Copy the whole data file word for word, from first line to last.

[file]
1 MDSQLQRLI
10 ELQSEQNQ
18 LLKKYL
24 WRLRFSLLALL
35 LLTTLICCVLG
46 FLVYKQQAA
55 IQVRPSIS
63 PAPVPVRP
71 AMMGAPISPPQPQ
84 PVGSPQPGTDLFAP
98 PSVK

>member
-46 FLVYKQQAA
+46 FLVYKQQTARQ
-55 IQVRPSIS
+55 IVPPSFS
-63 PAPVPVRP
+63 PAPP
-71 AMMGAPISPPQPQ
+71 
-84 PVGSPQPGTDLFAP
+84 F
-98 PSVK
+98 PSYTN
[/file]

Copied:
1 MDSQLQRLI
10 ELQSEQNQ
18 LLKKYL
24 WRLRFSLLALL
35 LLTTLICCVLG
46 FLVYKQQAA
55 IQVRPSIS
63 PAPVPVRP
71 AMMGAPISPPQPQ
84 PVGSPQPGTDLFAP
98 PSVK

>member
-46 FLVYKQQAA
+46 FLVYKQQTARQ
-55 IQVRPSIS
+55 IVPPSFS
-63 PAPVPVRP
+63 PAPP
-71 AMMGAPISPPQPQ
+71 
-84 PVGSPQPGTDLFAP
+84 F
-98 PSVK
+98 PSYTN